“Control is the key word for me. Gardaí don’t have the resources, nor do they have the appetite as far as I can see, to deal with the lack of control there has been during the recent good weather.
“If you were to designate, say for example the Spanish Arch or a green area in Salthill, where the bylaws didn’t apply, you could put a number of wardens in place there to control the situation. You could provide adequate bins and toilets, and enough bodies to staff it, and that would allow gardaí to police the bylaws elsewhere,” said Cllr Keane.
This is a shortened preview version of this article. To read the rest of the story and coverage of the re-opening of the hospitality sector and outdoor dining, see this week’s Galway City Tribune. You can buy a digital edition HERE.

Continue Reading

CITY TRIBUNE

Dispute simmers between businesses and Council over outdoor spaces

Dara Bradley

Published

on

From this week’s Galway City Tribune – Friction between businesses and local government over the reclaiming of public space to facilitate outside hospitality marred the beginning of the city’s ‘outdoor summer’.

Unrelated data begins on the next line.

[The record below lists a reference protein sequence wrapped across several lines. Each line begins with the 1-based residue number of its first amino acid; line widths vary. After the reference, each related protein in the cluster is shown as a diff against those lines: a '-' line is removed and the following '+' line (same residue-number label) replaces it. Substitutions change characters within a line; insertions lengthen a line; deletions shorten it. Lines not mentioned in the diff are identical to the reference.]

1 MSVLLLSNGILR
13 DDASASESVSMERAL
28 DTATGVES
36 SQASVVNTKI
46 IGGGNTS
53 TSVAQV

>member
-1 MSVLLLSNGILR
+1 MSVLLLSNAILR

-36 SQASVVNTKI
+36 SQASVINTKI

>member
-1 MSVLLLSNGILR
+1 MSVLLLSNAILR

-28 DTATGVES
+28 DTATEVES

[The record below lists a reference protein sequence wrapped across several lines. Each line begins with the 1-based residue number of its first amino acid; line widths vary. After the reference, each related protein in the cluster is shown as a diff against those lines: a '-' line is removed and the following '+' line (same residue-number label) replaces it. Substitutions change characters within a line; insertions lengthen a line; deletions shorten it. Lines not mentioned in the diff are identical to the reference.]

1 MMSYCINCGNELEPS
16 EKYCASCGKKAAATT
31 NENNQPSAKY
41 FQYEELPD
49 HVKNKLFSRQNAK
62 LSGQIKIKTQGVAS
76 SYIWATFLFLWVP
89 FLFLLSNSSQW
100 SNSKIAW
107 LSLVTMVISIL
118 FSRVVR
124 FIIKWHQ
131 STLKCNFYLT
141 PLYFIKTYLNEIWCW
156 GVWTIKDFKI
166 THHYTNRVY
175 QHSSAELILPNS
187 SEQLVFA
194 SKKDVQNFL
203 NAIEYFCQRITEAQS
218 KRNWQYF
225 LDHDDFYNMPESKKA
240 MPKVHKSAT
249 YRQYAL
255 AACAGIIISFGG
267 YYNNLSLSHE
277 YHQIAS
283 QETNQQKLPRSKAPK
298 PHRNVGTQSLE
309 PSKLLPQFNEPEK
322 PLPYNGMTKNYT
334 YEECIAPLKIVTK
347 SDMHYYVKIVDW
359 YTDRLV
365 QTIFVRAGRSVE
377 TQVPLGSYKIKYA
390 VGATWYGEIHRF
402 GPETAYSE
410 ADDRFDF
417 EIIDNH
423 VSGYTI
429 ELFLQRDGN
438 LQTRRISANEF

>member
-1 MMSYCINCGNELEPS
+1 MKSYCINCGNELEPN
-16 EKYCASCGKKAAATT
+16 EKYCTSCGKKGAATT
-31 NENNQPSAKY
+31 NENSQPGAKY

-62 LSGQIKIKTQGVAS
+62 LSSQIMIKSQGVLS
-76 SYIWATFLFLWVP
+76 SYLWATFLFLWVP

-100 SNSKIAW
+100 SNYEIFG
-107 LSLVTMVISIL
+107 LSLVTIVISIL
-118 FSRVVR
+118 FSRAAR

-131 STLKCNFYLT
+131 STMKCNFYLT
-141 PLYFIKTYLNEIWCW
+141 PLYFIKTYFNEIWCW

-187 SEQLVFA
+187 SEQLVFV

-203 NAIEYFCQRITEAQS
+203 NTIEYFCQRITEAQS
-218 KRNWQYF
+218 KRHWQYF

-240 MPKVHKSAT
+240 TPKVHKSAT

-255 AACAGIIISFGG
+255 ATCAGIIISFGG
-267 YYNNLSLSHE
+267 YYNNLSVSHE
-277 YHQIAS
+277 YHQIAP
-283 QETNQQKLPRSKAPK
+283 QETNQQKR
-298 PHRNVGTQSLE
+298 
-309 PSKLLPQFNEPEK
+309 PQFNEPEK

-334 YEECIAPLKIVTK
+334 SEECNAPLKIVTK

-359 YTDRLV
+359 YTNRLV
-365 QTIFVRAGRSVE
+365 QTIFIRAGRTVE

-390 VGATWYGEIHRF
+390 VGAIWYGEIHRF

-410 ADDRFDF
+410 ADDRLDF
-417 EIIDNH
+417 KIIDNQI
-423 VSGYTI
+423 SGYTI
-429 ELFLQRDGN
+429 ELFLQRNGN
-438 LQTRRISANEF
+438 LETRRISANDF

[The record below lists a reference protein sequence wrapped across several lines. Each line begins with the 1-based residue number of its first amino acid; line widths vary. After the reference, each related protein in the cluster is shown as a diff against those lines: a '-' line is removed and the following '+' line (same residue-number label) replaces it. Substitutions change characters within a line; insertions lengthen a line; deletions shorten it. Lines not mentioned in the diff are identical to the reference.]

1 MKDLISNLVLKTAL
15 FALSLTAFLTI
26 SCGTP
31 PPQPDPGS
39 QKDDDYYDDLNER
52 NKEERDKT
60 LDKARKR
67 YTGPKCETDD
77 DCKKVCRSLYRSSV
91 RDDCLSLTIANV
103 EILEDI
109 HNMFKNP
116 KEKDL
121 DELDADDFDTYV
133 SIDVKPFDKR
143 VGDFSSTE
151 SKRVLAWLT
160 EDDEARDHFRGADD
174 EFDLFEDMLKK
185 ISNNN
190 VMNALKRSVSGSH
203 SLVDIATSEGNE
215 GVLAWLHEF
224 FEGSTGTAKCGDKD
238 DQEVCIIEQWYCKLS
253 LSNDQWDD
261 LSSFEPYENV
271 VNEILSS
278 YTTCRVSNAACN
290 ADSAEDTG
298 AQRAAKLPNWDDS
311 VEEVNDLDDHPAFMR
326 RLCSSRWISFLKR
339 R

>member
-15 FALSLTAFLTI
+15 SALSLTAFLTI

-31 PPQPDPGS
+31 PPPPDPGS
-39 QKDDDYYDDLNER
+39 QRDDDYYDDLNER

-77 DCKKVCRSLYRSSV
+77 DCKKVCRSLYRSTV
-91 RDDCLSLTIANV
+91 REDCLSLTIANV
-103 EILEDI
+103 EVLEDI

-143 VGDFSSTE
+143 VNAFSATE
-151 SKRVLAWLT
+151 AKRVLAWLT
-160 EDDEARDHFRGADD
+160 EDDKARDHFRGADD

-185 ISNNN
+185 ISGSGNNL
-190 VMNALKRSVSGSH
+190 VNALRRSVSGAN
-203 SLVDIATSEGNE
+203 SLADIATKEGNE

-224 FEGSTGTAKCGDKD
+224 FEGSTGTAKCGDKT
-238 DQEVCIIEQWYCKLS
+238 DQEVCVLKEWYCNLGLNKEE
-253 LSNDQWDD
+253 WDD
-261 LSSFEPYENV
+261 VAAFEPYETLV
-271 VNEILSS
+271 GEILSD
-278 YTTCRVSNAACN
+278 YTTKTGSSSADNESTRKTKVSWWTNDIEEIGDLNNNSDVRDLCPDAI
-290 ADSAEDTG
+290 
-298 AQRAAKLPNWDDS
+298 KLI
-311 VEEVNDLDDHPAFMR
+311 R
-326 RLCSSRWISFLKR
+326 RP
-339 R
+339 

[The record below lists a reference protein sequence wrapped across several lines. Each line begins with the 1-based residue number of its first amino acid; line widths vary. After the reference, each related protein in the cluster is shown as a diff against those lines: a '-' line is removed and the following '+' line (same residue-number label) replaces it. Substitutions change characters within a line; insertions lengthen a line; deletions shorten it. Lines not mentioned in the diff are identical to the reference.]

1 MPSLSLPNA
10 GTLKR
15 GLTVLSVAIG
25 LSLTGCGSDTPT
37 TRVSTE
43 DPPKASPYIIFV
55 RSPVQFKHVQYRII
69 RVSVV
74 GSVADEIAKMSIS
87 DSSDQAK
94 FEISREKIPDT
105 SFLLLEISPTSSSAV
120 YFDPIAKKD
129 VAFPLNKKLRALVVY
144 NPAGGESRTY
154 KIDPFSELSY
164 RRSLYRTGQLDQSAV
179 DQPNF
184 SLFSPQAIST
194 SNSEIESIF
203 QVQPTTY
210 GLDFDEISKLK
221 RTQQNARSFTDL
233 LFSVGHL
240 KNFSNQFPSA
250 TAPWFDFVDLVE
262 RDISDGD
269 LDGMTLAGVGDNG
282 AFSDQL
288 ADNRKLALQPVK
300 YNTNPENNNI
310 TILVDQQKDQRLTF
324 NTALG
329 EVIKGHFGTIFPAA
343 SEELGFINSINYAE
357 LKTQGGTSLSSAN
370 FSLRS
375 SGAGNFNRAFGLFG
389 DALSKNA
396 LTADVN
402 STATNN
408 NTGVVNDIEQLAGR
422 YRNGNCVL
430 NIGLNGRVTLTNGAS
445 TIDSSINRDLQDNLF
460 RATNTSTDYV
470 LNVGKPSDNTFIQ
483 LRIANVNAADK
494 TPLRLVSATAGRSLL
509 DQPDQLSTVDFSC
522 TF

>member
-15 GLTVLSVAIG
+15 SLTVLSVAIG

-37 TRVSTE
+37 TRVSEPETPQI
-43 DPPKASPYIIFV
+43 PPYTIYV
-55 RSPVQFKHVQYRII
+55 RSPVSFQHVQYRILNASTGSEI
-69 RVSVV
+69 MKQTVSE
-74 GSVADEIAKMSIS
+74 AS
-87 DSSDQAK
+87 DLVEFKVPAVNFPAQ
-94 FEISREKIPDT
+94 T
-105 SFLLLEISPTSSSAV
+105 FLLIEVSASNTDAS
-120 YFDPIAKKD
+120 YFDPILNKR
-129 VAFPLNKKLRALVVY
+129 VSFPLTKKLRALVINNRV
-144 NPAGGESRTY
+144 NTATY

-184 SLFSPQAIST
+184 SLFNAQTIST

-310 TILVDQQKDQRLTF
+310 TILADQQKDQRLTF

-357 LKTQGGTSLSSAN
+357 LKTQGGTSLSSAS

Galway City Council has come under fire over its handling of plans by bars and restaurants to use street furniture to facilitate outdoor dining and drinking.

Most city watering holes and eateries resumed trading on Bank Holiday Monday – serving outdoors only – for the first time since Christmas, and the authorities reported that it was successful for the most part, although it needed time to ‘bed in’.

The city vintners’ group said its members with adequate outdoor space were happy to be back and described the mood as ‘euphoric’ in places.

But several outlets expressed disappointment with the Council.

In Eyre Square, the Skeff Late Bar and Kitchen claimed it had to cancel 200 advance bookings – up to 800 people – for this week, after the Council refused permission for “extended outdoor seating”.

On Middle Street, Sangria Tapas Restaurant lashed the Council for refusing it permission to use certain types of awning and windbreakers to facilitate outdoor dining. “Surely the powers that be can take time to support the industry that supports the city?” its proprietor said in a complaint to City Hall.